We should maintain and pursue an inclusive environment at Rice
Recently, I was looking through pictures from my freshman year and discovered something startling — they all depicted me as an unhappy and miserable student. Transferring to Rice was never part of my postsecondary education plans. In fact, like most students, I graduated high school with the expectation that I would spend only four years in college. My complex college journey has led me to realize how important it is for us as individuals and an institution to actively work towards maintaining our diverse student body and prioritizing inclusion. In light of Rice’s plan to expand its undergraduate enrollment, it is imperative that students educate themselves about student movements and hold the institution accountable for its actions and promises, paying closer attention to the “Down with Willy” protests, the work being done by the Task Force and the steps the university will take to attract new students while also meeting the needs of current students.
My first year at another institution was tainted by instances of microaggressions and an emotional burden that slowly edged me into depressive episodes at the start of my sophomore year. I would walk 40 minutes off campus to the nearest Planned Parenthood just to be able to talk to a therapist of color because the school did not have a single one. Not being well-versed in the culture of liberal arts colleges, I depended heavily on my friends to cope with feelings of loneliness and social isolation, especially as I failed to find my niche at a college that lacked affinity groups and centers tailored specifically to BIPOC students. Believing that my lived experience as a Latinx, first-generation college student could not be sustained by the institution, I dropped out of college at the end of fall 2019 out of frustration. I returned to school in fall 2020, this time at Rice — a place that I feel allows me to be authentically myself and that encourages me to celebrate the intersectional identities of my peers. I get to be part of a community defined by scholarship, support and diversity.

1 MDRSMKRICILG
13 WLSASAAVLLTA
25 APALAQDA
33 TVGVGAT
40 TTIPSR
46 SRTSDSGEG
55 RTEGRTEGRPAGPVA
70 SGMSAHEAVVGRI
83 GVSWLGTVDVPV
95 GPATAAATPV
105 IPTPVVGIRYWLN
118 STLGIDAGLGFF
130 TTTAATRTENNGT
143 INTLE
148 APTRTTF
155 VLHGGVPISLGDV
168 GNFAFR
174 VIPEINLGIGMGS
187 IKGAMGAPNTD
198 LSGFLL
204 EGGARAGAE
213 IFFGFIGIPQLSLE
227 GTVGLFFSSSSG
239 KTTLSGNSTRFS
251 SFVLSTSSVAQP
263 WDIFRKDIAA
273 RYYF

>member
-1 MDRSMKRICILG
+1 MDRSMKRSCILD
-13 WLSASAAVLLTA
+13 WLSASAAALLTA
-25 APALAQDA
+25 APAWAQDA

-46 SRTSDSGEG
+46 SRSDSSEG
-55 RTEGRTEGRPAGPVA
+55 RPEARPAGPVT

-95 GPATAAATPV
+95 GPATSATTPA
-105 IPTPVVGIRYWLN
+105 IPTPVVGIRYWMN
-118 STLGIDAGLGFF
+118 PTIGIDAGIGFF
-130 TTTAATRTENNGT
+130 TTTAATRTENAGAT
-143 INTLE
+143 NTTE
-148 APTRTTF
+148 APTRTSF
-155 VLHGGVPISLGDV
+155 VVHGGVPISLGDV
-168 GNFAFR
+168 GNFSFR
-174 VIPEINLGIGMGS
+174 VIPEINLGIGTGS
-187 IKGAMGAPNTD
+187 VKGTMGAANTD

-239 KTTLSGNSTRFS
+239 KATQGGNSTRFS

According to Rice’s Office of Institutional Effectiveness, as of fall 2020, there were a total of 3,573 domestic undergraduates enrolled at the university, with the following demographic breakdown: 35 percent White, 31 percent Asian, 17 percent Hispanic and 11 percent Black. Rice is constantly celebrated for its diverse student body, recently having been named the No.1 school for “race/class interaction” by the Princeton Review, which also describes it as having “the happiest students in the U.S.” While these numbers speak quantitatively to Rice’s diversity, they don’t speak to whether or not Rice addresses student needs and prioritizes inclusivity. While my experiences have been mostly positive, not everyone feels the same way.
In recent months, the Thresher has published a wide array of articles and editorials pertaining to inclusion, from an article about the lack of Black Orientation Week advisors at Lovett College to an editorial urging us to listen to our Black students. These articles shed light on students’ dissatisfaction with the institution, including a low Black student enrollment, a lack of Black counselors and therapists, and a need for affinity groups at each residential college during Orientation Week. In response, Black students have pushed to increase diversity training, establish a potential Black House, and for Rice to be more transparent with the hiring process of faculty. Part of our culture of care requires us to encourage and embrace those students whose journey at Rice is a battle against systems of oppression that constantly work against their pursuit for higher education, including Black students, first-generation students and low-income students. Centers such as the Center for African and African American Studies, the Chao Center for Asian Studies, and the Tapia Center for Excellence and Equity in Education should have their own physical spaces on campus that students can go to study and socialize in safe and supportive environments that are tailored specifically to support students from historically marginalized groups.